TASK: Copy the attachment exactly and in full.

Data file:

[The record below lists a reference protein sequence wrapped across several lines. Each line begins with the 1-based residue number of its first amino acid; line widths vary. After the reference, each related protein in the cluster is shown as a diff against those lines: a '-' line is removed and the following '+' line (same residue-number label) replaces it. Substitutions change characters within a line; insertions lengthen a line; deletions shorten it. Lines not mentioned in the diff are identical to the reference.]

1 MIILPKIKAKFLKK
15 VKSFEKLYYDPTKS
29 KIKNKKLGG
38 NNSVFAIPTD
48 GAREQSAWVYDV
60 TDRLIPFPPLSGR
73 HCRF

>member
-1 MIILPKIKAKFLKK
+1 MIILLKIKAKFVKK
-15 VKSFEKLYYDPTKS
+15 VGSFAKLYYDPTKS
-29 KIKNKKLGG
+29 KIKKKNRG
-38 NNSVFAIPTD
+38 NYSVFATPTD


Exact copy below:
[The record below lists a reference protein sequence wrapped across several lines. Each line begins with the 1-based residue number of its first amino acid; line widths vary. After the reference, each related protein in the cluster is shown as a diff against those lines: a '-' line is removed and the following '+' line (same residue-number label) replaces it. Substitutions change characters within a line; insertions lengthen a line; deletions shorten it. Lines not mentioned in the diff are identical to the reference.]

1 MIILPKIKAKFLKK
15 VKSFEKLYYDPTKS
29 KIKNKKLGG
38 NNSVFAIPTD
48 GAREQSAWVYDV
60 TDRLIPFPPLSGR
73 HCRF

>member
-1 MIILPKIKAKFLKK
+1 MIILLKIKAKFVKK
-15 VKSFEKLYYDPTKS
+15 VGSFAKLYYDPTKS
-29 KIKNKKLGG
+29 KIKKKNRG
-38 NNSVFAIPTD
+38 NYSVFATPTD